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Two weeks ago, I got a rare opportunity to volunteer for a full day with Send A Cow Rwanda. I had a scheduled trip to do an assignment in Uganda, and Green Micro-finance, which has a working relationship with Send A Cow in Rwanda arranged for me to make the trip, meeting my airline flight from Entebbe to Kigali and back to Entebbe. Green Micro-finance works to merge the environmental and microfinance sectors. They develop environmentally sustainable programs in partnership with local microfinance institutions and non-government organizations. Green Micro-finance working with the Executive Director of Send A Cow Rwanda, James Pimundu, worked out the details for a seamless trip. James already had a scheduled meeting in Nairobi which meant that I did not see him. But he left his wonderful staff that I worked with and traveled with me to the field to capture some of the many amazing development stories in which Send A Cow has been involved. Angelique and Laurent, both senior employees of Send A Cow in Rwanda were involved in the details of the mission.

Without rambling much about myself, my this and my that, I would like to quickly talk about the work of Send A Cow in Rwanda. First, it is important to understand that 10 hours is not sufficient to capture exhaustively the magnitude of the impact that Send A Cow is having on the ground in Rwanda. However, it is also better to have something than having nothing at all. I do take photos better than I write and so I will let the photos do their own taking. But for some useless details, the photo may not speak or the interpreter may miss the message. For example, you would be keen to know that we visited four families, all of which have received a cow from Send A Cow – Rwanda. The concept of Sending A Cow is very simple and multi-edged sword, if there is such a thing. The whole idea is to promote development of family based businesses through agricultural practices that in turn not only generate income, but also ensure food security, better agricultural science and community building. At Send A Cow, they help farmers to access seeds, cows, goats and poultry; to use land more effectively and efficiently; they train the small farmers on business and marketing skills, better hygiene and sanitation, improved nutrition, green energy solutions, and ultimately, all these are pathways out of poverty.

For example, if a cow is given to a home, that translates into food for the home through milk. Milk is a very nutritious product for children. Some families receive up about 20 liters of milk from a single cow every day. They drink some, share some with poor neighbors and sell the rest for an income. The compost manure from the cow is used to improve crop productivity. Very tiny plots of land have been made into highly productive gardens for vegetables that are eaten at home, while others get sold. Manure can also be used for creating green energy, also called biogas energy. This is used for both cooking meals and lighting the home. One of the families said that since they got their biogas installed 2 years ago, they have not used charcoal or fuelwood; not once. This family owns two cows. Deforestation is the single largest threat to environmental degradation in Africa. Albeit initial installation costs for biogas can be high for the rural people, combined benefits and the long terms savings have no price tag. Send A Cow helps its clients to attain these installations, and so does the government of Rwanda, in very highly subsidized deals. As you know, the Rwanda Government instituted the One Cow Per Family Program, of which, Send A Cow is also partner. And for this particular program, the government says of the aim of its ‘One Cow Per Poor Family’ policy is to provide every poor family in the country with good quality, suitable livestock – not just cows – by 2020.” The One Cow Per Family program is partly attributed the drastic decline in poverty levels, cutting it by 12% in just the last 6 years, according to the LA Times.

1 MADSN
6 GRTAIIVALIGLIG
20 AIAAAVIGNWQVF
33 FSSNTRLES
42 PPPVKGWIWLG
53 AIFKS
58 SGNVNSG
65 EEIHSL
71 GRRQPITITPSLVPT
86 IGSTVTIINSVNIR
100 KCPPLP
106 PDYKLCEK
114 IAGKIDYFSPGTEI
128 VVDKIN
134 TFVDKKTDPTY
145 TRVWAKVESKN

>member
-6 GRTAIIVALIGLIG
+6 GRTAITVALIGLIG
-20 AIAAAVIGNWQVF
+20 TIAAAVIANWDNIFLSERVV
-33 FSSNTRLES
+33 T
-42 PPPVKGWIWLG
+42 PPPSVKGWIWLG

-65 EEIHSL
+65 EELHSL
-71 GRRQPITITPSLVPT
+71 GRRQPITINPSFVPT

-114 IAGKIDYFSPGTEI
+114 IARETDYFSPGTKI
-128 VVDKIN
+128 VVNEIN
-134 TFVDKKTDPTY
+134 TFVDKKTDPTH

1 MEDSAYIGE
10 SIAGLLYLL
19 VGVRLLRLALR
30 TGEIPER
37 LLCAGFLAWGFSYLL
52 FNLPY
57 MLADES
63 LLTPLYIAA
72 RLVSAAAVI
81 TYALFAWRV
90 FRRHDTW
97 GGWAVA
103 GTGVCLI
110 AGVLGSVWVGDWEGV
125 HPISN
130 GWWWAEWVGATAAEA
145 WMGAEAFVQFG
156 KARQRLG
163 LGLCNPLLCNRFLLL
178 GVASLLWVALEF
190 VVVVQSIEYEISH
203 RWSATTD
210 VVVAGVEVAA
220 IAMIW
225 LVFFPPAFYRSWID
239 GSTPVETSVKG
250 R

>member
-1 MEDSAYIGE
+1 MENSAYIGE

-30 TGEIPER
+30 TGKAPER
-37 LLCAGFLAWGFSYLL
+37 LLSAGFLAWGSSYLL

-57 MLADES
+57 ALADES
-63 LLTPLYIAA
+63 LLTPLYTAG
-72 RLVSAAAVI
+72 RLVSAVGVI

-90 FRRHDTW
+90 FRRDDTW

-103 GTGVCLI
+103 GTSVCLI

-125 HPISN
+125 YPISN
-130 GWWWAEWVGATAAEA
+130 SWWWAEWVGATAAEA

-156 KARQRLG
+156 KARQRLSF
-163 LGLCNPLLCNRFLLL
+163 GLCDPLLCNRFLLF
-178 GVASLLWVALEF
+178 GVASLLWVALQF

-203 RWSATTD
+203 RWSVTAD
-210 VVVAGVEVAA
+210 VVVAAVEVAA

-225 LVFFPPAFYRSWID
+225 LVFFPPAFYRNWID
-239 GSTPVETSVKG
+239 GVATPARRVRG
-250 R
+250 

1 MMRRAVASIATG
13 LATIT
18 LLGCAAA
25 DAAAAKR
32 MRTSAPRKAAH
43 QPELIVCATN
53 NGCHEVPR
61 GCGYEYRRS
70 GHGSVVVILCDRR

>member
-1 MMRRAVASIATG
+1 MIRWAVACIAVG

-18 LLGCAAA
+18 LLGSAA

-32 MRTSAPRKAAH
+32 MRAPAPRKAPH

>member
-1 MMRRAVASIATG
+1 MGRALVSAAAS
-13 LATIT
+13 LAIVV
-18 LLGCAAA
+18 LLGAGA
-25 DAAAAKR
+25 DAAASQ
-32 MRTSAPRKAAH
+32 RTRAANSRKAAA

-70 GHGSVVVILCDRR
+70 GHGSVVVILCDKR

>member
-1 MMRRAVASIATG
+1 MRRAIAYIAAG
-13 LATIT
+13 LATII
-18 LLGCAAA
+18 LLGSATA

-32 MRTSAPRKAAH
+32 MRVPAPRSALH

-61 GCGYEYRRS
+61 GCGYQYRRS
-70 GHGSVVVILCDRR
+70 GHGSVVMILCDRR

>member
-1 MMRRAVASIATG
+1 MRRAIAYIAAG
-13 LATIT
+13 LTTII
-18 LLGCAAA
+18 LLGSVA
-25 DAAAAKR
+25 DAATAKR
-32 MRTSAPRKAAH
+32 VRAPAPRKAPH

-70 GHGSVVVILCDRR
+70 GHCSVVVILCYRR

Send A Cow has been doing this kind of work since the 1980’s starting in Uganda. Every family that receives a cow is supposed to pass on the gift of a first born female cow to another person. And that’s how everyone pays it forward.

 

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